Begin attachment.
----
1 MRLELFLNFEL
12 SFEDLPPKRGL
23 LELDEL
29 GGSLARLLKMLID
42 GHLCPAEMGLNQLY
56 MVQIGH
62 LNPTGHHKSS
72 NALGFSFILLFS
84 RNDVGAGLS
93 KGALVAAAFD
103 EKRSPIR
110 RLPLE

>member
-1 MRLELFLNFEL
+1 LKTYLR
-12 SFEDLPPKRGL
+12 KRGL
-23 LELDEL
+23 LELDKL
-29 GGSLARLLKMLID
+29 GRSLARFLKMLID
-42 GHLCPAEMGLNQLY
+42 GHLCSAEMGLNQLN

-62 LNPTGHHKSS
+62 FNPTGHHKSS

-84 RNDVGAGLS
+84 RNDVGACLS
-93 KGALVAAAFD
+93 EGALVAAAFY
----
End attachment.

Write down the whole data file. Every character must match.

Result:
1 MRLELFLNFEL
12 SFEDLPPKRGL
23 LELDEL
29 GGSLARLLKMLID
42 GHLCPAEMGLNQLY
56 MVQIGH
62 LNPTGHHKSS
72 NALGFSFILLFS
84 RNDVGAGLS
93 KGALVAAAFD
103 EKRSPIR
110 RLPLE

>member
-1 MRLELFLNFEL
+1 LKTYLR
-12 SFEDLPPKRGL
+12 KRGL
-23 LELDEL
+23 LELDKL
-29 GGSLARLLKMLID
+29 GRSLARFLKMLID
-42 GHLCPAEMGLNQLY
+42 GHLCSAEMGLNQLN

-62 LNPTGHHKSS
+62 FNPTGHHKSS

-84 RNDVGAGLS
+84 RNDVGACLS
-93 KGALVAAAFD
+93 EGALVAAAFY